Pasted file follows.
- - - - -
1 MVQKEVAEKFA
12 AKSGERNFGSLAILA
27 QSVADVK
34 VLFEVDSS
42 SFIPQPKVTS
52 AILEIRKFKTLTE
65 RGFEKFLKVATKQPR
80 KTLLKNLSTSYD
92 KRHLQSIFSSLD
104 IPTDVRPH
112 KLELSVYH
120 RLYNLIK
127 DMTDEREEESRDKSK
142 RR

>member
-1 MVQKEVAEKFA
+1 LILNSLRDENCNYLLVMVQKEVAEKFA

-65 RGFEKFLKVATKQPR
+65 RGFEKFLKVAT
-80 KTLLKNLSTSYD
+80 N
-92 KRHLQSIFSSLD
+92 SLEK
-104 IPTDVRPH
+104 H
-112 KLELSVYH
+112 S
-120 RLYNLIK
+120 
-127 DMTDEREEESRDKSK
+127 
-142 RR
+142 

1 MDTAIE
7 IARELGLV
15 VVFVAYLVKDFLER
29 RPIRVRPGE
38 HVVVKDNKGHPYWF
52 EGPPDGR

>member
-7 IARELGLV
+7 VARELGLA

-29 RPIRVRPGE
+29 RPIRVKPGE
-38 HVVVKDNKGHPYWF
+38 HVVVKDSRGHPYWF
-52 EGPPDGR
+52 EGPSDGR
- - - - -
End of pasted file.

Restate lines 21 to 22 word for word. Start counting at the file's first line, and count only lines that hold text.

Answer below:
+80 N
-92 KRHLQSIFSSLD